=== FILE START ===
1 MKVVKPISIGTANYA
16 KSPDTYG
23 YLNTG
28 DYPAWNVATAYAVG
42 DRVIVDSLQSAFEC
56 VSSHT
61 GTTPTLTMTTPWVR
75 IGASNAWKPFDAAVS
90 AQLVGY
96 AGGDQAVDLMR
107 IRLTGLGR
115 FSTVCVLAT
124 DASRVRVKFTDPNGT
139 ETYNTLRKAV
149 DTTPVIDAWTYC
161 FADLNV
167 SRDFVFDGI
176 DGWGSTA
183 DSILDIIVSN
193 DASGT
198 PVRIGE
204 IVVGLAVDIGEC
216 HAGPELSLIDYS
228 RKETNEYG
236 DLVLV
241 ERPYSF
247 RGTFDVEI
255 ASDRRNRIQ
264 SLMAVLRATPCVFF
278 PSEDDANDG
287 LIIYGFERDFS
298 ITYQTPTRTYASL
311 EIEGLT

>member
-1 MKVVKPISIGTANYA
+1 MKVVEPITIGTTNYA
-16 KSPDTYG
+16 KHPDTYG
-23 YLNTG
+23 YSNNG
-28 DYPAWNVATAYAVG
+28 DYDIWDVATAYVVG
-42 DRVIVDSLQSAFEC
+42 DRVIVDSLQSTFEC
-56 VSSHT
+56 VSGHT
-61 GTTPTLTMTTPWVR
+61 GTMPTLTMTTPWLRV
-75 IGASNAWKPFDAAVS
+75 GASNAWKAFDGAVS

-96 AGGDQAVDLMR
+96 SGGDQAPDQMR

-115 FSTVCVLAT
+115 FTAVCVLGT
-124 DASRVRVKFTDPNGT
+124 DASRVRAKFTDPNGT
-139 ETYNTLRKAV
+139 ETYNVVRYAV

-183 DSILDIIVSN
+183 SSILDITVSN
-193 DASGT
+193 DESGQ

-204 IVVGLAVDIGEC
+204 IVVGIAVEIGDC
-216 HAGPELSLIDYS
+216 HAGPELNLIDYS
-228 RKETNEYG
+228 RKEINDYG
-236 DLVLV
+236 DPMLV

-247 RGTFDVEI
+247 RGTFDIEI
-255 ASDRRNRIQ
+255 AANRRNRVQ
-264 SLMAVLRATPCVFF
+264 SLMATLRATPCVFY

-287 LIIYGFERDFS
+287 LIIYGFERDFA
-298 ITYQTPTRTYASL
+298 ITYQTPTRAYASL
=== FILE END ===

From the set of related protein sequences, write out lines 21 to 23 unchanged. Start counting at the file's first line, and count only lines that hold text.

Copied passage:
198 PVRIGE
204 IVVGLAVDIGEC
216 HAGPELSLIDYS